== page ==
Farmers' lawsuits in four states, including Arkansas, against the makers of dicamba will be centralized in federal court in St. Louis for pretrial motions and hearings, a special panel of judges ruled Thursday.
The farmers contend that Monsanto, BASF and DuPont are responsible for damage caused by the herbicide to their crops, particularly soybeans.
With 11 cases spread across federal court districts in Arkansas, Missouri, Kansas and Illinois, the U.S. Judicial Panel on Multidistrict Litigation said the St. Louis court "will serve the convenience of the parties and witnesses and promote the just and efficient conduct of this litigation."
Some of the 11 lawsuits seek class-action certification. Other lawsuits, if filed, could be added to the docket in St. Louis.
The panel, which was created by Congress in 1968 to sort through mass litigation and to centralize cases to avoid inconsistent rulings in similar cases, heard arguments from attorneys Jan. 25 in Miami.
Lawyers for Monsanto, BASF and DuPont opposed centralization but said, if it had to be done, they preferred the St. Louis court.
Some plaintiffs' lawyers sought centralization in the Eastern District of Arkansas, in Little Rock, with U.S. District Judge D. Price Marshall Jr.
Scott Poynter, a Little Rock lawyer helping represent Woodruff County farmers in a lawsuit against Monsanto and BASF, said Thursday that he preferred an Arkansas venue but wasn't disappointed.
"We certainly wanted Arkansas," Poynter said, citing the nearly 1,000 complaints of damage filed with the state Plant Board, "but we're happy with Missouri."
The Plant Board eventually set an April 16-Oct. 31 cutoff date for spraying the herbicide this growing season, sparking separate lawsuits filed against the board by Monsanto and six eastern Arkansas farmers. Only BASF's Engenia dicamba was allowed in Arkansas last year.
Farmers in 23 other states filed similar complaints of dicamba damage to their crops.
Poynter said the Missouri court was a good choice because of its experience in agri-litigation, including a class-action lawsuit settled in 2011 over genetically modified rice. Bayer, the German seed giant, settled the class-action lawsuit for $750 million, has paid more than $1 billion in damages and attorneys fees, and lost lawsuits tried separately in Arkansas, Poynter said.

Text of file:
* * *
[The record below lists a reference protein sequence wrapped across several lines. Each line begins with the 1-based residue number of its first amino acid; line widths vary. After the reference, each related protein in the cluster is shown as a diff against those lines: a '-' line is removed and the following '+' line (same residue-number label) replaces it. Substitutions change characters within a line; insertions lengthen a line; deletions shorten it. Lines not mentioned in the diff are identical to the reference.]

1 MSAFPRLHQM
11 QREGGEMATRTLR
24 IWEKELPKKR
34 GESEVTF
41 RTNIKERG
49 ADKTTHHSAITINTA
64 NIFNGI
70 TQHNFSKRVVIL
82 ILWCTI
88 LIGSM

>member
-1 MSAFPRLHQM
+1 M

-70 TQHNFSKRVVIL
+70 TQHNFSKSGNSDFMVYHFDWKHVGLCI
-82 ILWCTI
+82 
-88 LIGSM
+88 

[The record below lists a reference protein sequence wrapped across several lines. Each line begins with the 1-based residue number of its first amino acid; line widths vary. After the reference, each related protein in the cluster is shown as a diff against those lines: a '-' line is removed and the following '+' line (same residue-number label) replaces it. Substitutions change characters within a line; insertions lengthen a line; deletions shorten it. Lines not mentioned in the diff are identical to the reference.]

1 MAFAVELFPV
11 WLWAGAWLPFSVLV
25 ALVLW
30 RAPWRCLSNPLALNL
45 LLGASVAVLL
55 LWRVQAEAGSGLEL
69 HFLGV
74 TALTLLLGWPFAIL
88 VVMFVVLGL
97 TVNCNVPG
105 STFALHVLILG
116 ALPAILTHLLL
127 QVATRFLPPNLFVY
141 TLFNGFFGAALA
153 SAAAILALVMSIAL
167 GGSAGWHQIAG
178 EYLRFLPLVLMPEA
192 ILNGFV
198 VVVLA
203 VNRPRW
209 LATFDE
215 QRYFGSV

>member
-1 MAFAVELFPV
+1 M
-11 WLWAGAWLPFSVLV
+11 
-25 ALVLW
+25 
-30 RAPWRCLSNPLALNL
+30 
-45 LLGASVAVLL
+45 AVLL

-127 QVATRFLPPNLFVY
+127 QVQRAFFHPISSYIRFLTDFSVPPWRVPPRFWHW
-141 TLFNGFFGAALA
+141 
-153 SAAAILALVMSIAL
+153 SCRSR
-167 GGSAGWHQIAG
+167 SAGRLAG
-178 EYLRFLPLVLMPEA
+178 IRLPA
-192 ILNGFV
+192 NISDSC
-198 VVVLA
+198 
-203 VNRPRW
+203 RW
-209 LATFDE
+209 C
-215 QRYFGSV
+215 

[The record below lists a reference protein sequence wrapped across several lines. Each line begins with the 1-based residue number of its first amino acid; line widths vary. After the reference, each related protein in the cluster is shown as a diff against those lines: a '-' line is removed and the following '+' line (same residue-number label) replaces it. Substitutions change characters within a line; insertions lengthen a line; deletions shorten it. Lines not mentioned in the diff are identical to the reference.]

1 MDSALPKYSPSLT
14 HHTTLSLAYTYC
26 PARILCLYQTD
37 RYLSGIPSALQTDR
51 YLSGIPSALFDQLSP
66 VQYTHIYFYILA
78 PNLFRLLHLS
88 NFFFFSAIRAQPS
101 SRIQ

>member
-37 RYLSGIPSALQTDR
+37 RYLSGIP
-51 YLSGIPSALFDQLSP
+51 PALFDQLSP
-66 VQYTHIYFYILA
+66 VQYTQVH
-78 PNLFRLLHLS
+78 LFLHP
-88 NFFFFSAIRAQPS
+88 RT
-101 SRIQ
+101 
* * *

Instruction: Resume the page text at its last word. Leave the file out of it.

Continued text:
Poynter worked on that case, as well as one settled late last year in federal court in Kansas between Syngenta Corp. and corn farmers across the Midwest.
The panel, composed of federal appellate and district judges, chose the courtroom of U.S. District Judge Stephen N. Limbaugh Jr. Of the 11 cases, six are in Missouri and three are in Arkansas. Kansas and Illinois have one case each.
Limbaugh already is presiding over two of the Missouri cases, U.S. District Judge Sarah S. Vance wrote in the panel's decision.
As pigweed in Arkansas and weeds in other states grew resistant to other herbicides, Monsanto developed dicamba-tolerant cotton and soybeans, and made new formulations of dicamba, a herbicide common around homes and farms since the 1960s. Other crops, vegetables and fruits, however, are susceptible to dicamba damage.
Farmers contend that the herbicide moved off target to susceptible crops many hours after application. Monsanto and the other defendants say most of the problems was caused by applicator error or by the use of older, more volatile formulations of dicamba.
Monsanto's being based in St. Louis was another factor in the seven-member panel's decision.
Pretrial motions concerning "the development, testing, marketing, and regulatory histories of the herbicides and seed products -- including expert discovery on such matters as the chemical composition of the herbicides and the mechanism of injury" likely will be extensive, Vance wrote.
Poynter said Limbaugh "was very experienced overall" and served as the special master to the judge who presided over the Bayer case.
Marshall, in the Little Rock court, "was very deserving" of the case "but we realize most of the cases are in the Eastern District of Missouri, and that court has had over a decade of extraordinary experience" in agri-related multidistrict litigation cases, Poynter said.
There is no "home field advantage for anyone, really," Poynter said. "There will be some travel, certainly for hearings and depositions, but most or all of the filings can be done with the push of a button" or placed on a computer server accessible to all parties, he said.
The Bayer case took six years to settle, Poynter said.
"There are so many things going on, with Monsanto suing the state and seeking injunctions, you hope this is something that can be resolved quickly," he said. "Monsanto, BASF and DuPont, in my opinion, would want it resolved sooner rather than later and certainly the farmers do. There are reasonable minds on all sides that should be able to fix this and not take six years."
Paul Byrd, a Little Rock lawyer on one Arkansas case and the one in Kansas, also agreed that the Missouri court was a good choice, although not his preferred one. "I was hoping it would be in Arkansas because it has been so impacted, but I think we're going to be in front of a fair judge," he said.
While attorneys will have to travel to St. Louis, the farmer-clients won't necessarily have to make those trips, Byrd said. "I think everybody will work really hard to keep depositions as local as possible," he said.
Although pretrial motions for each case have been centralized in Missouri, some cases could still be tried in courts where they were first filed, Byrd said.
A Section on 02/02/2018